Legendary songsmith Bob Dylan delivered an energetic and enthusiastic performance on Friday night at Montreal’s Bell Centre to a near sell-out crowd. Displaying nothing short of a marketing coup, opening the show was guitar demi-god Mark Knopfler.
Though there is an obvious stylistic divergence between one of pop’s lyrical geniuses and one of rock’s most highly regarded fret-slingers, it was clear last night that these two titans share the same demographic breadth, and the thousands in attendance were treated to a relaxed evening of gem after gem.
Fronting a stellar seven-piece band full of jaw-dropping multi-instrumentalists, the aging Knopfler opened with What It Is and then Corned Beef City, a blues-driven mini-hit from his recent album. Following the first of countless guitar changes, Knopfler used an acoustic guitar to leads his compadres through the subdued bliss that is Privateering.
Not to be outdone, Knopfler’s bandmates did their fair share of instrument changes throughout the hour-long set. Bouzouki, aeolian pipes, fiddle, accordion, Celtic whistle; the instrumentation on the stage ran the gamut of the world’s greatest kitchen party.
While the audience showed their appreciation at every turn, it was hard for me to imagine from the second row how the show was traveling to the back of the house. While the playing and the arrangements were exquisite the energy was reserved at best. Even when Knopfler stepped up and wrapped his huge fingers around one of his signature tasty guitar solos the focus was on subtlety of tone over the manic beauty that some might have been hoping for a la Sultans Of Swing, a piece that was left out of last night’s set list.
Closing his set with the only foray into Dire Straits material, So Far Away was the obvious fan favorite. With the standing crowd swaying to every repeated chorus it’s clear Mark Knopfler has entered his easy-listening years, but his ability to weave absolute magic out of a pentatonic minor scale will keep the seats filled for a long while to come.
After a brief changeover that included a stagehand scattering several large mirrors around the stage, the lights went down to introduce the evening’s highly anticipated headliner. Bob Dylan took his place near center stage and led his crackerjack band through the promising opener I’ll Be Your Baby Tonight. With nary a guitar in sight, Dylan kept busy with a setup that included an electric keyboard, a doubleneck pedal steel and a 5ft. Yamaha grand piano.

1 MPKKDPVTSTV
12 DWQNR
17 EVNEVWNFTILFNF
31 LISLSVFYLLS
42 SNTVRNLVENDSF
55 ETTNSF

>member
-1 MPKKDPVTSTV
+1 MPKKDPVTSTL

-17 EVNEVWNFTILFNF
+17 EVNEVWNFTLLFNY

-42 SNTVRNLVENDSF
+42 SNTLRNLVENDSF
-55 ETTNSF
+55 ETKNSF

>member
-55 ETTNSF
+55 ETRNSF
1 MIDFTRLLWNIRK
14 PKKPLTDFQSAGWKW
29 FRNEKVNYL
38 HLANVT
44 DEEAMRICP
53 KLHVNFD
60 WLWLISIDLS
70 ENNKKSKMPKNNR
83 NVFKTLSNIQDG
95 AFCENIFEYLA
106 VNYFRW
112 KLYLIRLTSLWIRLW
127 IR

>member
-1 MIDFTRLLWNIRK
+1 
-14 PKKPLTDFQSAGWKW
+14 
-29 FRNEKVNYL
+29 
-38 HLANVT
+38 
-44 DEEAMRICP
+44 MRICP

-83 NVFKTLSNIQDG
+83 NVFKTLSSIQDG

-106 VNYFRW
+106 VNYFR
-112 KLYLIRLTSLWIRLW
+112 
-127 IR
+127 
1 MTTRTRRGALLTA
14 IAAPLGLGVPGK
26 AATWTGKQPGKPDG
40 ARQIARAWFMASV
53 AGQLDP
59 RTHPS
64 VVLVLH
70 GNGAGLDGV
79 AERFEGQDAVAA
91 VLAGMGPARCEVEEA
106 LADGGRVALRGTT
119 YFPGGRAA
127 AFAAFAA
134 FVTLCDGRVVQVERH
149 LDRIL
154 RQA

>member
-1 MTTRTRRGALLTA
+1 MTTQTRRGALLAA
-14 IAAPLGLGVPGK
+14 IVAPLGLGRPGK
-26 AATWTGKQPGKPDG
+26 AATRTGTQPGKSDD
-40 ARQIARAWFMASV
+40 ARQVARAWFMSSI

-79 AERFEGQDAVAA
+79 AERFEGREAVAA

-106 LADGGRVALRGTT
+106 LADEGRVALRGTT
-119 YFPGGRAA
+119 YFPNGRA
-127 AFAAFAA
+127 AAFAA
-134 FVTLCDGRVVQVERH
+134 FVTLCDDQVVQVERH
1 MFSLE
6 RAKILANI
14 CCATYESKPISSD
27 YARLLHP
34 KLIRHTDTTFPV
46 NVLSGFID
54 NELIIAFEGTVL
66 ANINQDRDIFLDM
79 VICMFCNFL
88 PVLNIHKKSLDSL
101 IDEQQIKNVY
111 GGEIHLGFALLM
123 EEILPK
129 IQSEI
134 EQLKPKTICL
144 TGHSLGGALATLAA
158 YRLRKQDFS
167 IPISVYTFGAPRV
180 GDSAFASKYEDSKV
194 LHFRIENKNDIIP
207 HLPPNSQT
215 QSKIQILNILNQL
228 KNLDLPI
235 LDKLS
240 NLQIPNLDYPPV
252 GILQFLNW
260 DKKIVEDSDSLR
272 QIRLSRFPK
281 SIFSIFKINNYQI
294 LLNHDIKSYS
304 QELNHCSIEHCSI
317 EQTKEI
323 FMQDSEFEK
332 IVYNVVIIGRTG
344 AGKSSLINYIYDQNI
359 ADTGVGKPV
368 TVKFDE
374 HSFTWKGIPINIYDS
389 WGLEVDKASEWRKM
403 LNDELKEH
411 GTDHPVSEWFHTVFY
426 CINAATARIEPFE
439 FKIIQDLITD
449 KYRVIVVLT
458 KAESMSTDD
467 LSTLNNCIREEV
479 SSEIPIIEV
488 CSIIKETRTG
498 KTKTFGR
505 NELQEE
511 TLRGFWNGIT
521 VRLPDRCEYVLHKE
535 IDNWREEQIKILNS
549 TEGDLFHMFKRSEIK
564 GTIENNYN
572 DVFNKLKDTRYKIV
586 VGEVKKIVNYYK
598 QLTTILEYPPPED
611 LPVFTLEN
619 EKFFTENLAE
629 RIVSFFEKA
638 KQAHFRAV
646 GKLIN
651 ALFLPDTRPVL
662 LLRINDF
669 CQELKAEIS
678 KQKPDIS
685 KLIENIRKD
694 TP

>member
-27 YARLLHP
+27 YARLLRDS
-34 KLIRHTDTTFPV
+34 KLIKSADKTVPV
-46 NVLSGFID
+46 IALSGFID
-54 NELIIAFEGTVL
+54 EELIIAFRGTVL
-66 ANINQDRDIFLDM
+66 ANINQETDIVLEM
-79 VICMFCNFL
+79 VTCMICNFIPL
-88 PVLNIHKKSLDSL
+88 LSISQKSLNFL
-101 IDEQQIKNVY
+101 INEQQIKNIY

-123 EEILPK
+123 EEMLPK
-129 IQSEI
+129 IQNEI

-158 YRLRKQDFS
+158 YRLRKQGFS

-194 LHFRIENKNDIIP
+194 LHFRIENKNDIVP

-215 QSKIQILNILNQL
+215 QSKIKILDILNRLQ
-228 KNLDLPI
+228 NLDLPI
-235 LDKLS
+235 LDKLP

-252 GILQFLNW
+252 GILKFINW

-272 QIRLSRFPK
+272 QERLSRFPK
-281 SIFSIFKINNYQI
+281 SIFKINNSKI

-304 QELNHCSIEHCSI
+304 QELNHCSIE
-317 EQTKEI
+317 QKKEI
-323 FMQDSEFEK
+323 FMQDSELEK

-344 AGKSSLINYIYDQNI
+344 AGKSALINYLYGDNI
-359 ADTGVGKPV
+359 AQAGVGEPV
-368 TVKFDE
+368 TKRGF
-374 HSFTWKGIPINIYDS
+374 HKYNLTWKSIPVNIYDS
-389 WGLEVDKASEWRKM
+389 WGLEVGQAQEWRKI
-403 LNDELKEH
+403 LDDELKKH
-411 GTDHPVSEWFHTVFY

For the second number Mark Knopfler joined the band on stage, his red Stratocaster adding the only splash of color to the scruffy, dark-suited stage. Knopfler stayed out for a trio of tunes, ending his stint with the croaking crooner with a wonderful Tangled Up In Blue, a song that brought bliss to the thousands behind me.
From the second row it was clear that Bob was having a good time, smiling and engaging his band mates with winks and laughter. Dylan once remarked, “I’m just a song and dance man,” and that much was clear whenever the iconic singer left his instruments behind and sang front-of-stage, his arms gesticulating, his hands almost nervously toying with the microphone, and his soft shoes in constant shy motion. His singing was surprisingly clear and even approached the sublime; it was easy to hang on every word of lyrical masterpieces like Desolation Row and Ballad Of A Thin Man.
Dylan even wrenched some downright beautiful solos from his harmonica, an area where his skill level often seems pedestrian at best. Closing the set with a double-shot of ubiquitous rock standards, Like A Rolling Stone and All Along The Watchtower, Dylan stood toe-to-toe with his fellow soloists, belting out some solid harp solos in between soaring guitar work by his band (which included the extremely badass Charlie Sexton) before ending the night with a brilliant reworking of his anthem Blowin’ In The Wind.
As one who has seen more than a dozen Bob Dylan shows over the last 25 years, this writer can report that last night’s Montreal show was perhaps the best I’ve seen. Despite a smattering of bad reviews that suggest the enigmatic celebrity may be heading back to his hit-and-miss performance style, the ticket price is a worthy bet just in case he’s ‘on’. The addition of the great Mark Knopfler makes this show a no-brainer, just be sure to expect a low-key, highly listenable affair.